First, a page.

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Effect of pulse duration on chemical analysis of glass with LA-ICP-MS

The capabilities of an infrared (IR) Ti:sapphire femtosecond laser (800 nm) to ablate and analyze geomaterials such as monazite, zircon and synthetic glass reference materials is evaluated, with emphasis on U/Pb ratio determinations useful for dating accessory minerals in rocks. We particularly discuss the influence of pulse duration (respectively 60, 200, 350, 500, 670, 830, 2000 and 3000 fs) on the internal precision (2 min ablation), reproducibility over two weeks and accuracy of quadrupole ICP-MS measurements. The best results for all these criteria are obtained when using the shortest pulse duration (60 fs). It was found that internal precision and reproducibility were improved by a factor of 3 and 4, respectively, from picosecond to 60 fs pulsewidths. Reproducibility at this pulse duration for U/Pb ratio determinations is of 2% RSD or better, depending on the material analyzed, and this ratio is accurate within this uncertainty. Lead isotopic ratios also benefit from the shortest pulsewidth. They are measured at 60 fs with a precision (<0.5% RSD) approaching the limitations of quadrupole ICP-MS. Preliminary data were also obtained using the 3rd harmonic (266 nm) of the Ti:sapphire fundamental wavelength and they are compared with the infrared mode. There seems to be no obvious analytical benefit to switch from IR to UV in the femtosecond laser ablation regime. Analyses of zircon 91500 with IR pulses led to better repeatability, around 0.9% (10 values, 1), compared to 3% for the UV pulses. The accuracy appears to be comparable for the two wavelengths.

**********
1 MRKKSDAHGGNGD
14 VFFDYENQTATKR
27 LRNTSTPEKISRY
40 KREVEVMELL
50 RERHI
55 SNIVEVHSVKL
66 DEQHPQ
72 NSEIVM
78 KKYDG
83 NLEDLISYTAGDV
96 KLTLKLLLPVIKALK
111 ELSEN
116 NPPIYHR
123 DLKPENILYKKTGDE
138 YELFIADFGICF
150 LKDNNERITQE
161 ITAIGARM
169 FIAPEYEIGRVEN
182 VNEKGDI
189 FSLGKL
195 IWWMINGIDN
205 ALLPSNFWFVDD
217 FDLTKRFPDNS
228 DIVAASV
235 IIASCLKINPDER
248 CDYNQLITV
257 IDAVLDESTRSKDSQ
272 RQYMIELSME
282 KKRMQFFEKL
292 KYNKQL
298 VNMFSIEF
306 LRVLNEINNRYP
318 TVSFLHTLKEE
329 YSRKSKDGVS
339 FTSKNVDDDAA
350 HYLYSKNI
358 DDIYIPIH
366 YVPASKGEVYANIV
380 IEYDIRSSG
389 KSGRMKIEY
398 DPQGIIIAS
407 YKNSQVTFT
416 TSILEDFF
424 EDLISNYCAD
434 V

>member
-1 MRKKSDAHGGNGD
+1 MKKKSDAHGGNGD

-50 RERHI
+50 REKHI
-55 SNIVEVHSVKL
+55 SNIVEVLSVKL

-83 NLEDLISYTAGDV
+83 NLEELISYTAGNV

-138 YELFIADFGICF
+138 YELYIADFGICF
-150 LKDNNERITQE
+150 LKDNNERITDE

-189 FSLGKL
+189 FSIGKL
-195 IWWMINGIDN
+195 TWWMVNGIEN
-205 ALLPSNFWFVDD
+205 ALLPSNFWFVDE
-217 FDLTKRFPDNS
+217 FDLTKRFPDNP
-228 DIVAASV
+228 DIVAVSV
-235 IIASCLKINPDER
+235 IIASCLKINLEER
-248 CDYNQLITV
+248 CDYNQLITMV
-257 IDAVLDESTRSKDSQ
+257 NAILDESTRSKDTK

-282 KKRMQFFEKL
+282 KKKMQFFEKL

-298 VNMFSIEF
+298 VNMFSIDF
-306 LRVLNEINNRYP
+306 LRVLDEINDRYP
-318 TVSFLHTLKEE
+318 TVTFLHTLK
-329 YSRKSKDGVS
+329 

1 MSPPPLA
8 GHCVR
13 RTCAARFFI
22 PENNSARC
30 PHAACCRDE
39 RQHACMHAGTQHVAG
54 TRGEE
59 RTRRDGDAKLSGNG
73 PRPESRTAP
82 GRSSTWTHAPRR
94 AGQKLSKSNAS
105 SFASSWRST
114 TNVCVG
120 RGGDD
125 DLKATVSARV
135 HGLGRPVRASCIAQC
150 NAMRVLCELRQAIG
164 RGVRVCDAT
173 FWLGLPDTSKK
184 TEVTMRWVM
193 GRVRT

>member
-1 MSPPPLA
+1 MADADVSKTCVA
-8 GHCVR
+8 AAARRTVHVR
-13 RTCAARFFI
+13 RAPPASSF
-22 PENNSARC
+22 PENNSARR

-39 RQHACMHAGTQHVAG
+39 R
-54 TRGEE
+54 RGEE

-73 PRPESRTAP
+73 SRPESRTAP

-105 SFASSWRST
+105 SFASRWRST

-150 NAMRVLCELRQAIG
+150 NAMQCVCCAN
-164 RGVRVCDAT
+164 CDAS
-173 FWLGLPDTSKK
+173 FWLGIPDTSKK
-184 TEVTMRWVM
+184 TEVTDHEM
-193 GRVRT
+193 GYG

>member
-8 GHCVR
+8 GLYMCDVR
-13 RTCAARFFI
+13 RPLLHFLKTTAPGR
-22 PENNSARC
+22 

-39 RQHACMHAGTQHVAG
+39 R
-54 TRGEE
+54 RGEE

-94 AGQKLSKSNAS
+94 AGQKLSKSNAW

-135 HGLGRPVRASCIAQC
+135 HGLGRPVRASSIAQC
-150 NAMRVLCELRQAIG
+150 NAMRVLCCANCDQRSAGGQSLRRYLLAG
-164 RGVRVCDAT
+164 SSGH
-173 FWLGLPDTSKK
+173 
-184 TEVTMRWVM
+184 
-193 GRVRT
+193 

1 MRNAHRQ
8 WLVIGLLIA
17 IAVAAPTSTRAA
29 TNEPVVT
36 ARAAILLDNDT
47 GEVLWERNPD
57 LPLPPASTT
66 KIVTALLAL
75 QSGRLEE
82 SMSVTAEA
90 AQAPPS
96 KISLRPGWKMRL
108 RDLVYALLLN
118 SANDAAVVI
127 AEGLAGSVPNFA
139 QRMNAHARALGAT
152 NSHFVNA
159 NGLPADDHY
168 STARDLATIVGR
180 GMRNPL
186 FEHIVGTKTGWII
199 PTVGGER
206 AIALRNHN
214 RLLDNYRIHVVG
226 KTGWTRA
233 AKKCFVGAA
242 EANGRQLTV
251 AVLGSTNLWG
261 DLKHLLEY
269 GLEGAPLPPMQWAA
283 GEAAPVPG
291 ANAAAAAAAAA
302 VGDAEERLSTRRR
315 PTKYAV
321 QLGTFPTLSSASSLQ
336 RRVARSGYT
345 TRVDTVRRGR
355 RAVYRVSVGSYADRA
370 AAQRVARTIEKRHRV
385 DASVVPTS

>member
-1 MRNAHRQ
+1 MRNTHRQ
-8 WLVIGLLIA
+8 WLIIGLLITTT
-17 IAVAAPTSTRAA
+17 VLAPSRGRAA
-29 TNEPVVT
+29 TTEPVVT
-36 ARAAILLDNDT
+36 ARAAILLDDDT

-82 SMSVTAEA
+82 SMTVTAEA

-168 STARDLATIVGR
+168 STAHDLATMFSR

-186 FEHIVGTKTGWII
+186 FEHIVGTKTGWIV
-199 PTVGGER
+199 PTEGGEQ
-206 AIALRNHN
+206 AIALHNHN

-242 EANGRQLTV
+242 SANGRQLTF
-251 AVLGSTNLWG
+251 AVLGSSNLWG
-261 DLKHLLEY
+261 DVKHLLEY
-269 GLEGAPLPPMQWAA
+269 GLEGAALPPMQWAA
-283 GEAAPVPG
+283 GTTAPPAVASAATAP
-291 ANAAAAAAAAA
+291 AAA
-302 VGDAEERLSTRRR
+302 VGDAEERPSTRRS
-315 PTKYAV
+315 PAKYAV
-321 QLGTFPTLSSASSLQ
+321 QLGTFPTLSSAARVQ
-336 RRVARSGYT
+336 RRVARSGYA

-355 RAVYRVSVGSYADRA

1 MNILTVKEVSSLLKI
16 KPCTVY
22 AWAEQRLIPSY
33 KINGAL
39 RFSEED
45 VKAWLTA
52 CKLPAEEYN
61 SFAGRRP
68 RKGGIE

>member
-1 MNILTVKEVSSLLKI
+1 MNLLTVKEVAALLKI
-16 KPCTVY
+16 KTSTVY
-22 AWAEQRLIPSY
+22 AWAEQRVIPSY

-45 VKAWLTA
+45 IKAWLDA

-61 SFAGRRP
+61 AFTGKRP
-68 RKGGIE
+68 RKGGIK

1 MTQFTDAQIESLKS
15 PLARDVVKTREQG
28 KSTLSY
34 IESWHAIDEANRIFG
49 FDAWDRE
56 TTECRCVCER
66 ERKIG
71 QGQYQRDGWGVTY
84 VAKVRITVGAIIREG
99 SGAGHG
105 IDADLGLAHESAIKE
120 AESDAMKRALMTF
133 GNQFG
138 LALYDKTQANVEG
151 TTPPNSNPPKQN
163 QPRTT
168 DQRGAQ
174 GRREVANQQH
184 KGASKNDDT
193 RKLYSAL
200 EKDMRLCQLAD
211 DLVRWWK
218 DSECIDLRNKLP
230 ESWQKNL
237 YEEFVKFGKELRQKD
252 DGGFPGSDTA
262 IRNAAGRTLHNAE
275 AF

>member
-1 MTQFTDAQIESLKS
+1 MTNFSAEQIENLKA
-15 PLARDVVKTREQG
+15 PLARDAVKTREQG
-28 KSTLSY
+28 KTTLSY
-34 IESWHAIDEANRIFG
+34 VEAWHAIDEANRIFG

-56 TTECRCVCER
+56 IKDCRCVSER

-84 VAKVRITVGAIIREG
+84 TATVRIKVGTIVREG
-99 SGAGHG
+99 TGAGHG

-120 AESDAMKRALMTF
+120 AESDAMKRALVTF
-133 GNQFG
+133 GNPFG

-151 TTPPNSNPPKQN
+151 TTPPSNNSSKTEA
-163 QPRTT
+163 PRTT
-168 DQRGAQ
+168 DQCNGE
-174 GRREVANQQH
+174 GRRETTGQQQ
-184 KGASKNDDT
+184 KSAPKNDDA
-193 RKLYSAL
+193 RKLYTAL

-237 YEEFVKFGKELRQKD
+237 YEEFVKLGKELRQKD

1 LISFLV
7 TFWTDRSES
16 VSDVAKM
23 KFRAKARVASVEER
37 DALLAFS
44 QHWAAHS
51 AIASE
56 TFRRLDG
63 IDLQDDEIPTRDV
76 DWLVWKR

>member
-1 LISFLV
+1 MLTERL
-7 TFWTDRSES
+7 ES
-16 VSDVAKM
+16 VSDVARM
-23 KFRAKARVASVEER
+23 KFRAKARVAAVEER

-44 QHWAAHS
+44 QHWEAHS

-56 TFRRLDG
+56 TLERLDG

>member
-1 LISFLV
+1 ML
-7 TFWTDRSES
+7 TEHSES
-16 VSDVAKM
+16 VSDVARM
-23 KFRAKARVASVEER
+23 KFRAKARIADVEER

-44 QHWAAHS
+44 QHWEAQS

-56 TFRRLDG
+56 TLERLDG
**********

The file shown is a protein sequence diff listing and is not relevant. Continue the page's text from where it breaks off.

Voir en ligne : J. Anal. At. Spectrom., 23, 702 (2008)